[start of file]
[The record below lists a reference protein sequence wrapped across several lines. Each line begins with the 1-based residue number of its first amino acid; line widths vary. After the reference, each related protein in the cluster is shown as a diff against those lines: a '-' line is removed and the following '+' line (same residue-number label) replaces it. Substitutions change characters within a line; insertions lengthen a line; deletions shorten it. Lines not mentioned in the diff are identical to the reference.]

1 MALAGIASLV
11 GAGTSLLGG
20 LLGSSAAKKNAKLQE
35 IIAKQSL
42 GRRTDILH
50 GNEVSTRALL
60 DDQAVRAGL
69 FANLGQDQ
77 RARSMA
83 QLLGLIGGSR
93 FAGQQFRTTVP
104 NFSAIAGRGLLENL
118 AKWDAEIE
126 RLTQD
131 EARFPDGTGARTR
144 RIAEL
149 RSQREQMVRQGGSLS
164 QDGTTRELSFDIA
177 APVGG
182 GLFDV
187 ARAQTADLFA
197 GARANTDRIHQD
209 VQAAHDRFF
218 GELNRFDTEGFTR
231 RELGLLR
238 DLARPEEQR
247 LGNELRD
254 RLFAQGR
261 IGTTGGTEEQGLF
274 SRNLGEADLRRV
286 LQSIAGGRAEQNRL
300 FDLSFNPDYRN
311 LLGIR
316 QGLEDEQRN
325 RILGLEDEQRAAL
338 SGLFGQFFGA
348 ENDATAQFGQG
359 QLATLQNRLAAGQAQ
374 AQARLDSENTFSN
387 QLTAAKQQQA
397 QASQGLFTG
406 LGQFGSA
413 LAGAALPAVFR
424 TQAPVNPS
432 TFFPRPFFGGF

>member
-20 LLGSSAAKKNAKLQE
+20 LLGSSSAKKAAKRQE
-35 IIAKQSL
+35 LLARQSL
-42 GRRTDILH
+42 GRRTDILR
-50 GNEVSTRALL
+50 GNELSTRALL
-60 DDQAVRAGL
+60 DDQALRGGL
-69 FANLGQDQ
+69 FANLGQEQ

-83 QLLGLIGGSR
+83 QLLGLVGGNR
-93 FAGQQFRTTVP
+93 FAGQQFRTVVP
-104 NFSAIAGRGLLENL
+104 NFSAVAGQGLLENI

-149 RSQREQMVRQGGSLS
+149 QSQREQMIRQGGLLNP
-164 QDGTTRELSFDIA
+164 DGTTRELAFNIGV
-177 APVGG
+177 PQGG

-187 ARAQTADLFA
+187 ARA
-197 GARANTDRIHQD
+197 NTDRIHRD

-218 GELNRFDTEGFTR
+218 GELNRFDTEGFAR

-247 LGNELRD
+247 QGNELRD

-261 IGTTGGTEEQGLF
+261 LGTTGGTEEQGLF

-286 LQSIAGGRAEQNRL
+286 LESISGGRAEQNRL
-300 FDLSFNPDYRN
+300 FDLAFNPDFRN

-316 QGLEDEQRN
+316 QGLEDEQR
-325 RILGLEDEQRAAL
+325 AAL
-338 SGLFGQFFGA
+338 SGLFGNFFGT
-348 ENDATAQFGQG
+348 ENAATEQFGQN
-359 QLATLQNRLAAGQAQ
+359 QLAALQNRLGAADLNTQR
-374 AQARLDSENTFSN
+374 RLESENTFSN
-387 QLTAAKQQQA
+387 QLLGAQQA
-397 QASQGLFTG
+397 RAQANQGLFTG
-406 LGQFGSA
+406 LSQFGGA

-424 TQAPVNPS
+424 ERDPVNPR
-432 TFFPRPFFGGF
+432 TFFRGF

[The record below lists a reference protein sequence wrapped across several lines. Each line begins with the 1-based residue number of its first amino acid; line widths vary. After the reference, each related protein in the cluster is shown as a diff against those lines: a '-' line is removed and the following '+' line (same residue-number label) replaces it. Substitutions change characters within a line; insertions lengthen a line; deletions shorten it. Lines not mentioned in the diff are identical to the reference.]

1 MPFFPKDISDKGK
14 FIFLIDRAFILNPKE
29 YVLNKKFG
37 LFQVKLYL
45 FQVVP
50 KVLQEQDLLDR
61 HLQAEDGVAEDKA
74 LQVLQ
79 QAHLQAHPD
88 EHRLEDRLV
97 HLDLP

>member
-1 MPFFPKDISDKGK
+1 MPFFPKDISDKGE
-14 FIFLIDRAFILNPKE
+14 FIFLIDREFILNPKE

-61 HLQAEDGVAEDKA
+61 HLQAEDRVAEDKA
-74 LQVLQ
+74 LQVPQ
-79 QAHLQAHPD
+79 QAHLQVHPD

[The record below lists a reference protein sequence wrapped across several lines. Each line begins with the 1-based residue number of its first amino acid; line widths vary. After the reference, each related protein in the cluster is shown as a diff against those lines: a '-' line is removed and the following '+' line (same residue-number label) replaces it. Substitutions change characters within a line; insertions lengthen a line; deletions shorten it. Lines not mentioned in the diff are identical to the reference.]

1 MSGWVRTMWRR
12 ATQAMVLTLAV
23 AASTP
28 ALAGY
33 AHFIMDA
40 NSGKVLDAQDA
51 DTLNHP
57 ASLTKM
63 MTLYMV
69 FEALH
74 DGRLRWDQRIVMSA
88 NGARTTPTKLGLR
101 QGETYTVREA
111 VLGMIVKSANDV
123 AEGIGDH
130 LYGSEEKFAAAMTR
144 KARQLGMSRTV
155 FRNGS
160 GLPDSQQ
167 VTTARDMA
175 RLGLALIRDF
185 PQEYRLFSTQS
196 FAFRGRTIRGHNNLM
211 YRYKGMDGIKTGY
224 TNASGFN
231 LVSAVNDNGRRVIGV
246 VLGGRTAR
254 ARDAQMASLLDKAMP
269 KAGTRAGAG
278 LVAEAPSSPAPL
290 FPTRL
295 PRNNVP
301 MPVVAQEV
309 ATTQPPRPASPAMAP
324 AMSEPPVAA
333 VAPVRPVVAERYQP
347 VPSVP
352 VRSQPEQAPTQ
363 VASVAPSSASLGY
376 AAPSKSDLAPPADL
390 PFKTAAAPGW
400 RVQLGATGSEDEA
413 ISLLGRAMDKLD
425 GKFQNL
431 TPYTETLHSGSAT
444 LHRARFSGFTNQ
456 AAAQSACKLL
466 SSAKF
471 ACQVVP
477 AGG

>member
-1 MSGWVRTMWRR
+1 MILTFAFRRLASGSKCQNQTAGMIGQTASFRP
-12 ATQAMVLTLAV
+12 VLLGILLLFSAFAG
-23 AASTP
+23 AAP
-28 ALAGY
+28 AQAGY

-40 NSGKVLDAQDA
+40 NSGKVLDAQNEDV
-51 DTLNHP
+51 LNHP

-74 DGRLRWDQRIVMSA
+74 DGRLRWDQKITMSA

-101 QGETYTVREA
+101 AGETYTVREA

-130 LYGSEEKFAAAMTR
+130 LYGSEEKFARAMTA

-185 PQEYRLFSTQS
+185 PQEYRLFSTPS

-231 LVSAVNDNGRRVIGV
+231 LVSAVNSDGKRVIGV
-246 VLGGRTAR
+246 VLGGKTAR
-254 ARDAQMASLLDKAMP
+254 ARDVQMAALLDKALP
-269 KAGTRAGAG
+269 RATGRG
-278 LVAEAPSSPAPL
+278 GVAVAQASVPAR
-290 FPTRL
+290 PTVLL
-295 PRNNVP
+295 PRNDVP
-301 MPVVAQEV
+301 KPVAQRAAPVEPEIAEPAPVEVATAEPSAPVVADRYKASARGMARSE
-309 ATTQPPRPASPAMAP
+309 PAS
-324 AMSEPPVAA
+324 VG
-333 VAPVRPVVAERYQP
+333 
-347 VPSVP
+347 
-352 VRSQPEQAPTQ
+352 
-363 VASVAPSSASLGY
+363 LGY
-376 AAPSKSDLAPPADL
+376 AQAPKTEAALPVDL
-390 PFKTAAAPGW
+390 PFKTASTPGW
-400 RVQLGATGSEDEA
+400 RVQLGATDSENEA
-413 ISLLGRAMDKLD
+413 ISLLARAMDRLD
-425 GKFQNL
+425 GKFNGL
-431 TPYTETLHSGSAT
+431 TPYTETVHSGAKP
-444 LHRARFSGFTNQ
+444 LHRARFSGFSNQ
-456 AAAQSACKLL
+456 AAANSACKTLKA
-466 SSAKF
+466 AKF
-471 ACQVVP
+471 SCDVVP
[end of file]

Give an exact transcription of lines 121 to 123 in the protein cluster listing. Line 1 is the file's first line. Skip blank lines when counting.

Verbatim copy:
-1 MPFFPKDISDKGK
+1 MPFFPKDISDKGE
-14 FIFLIDRAFILNPKE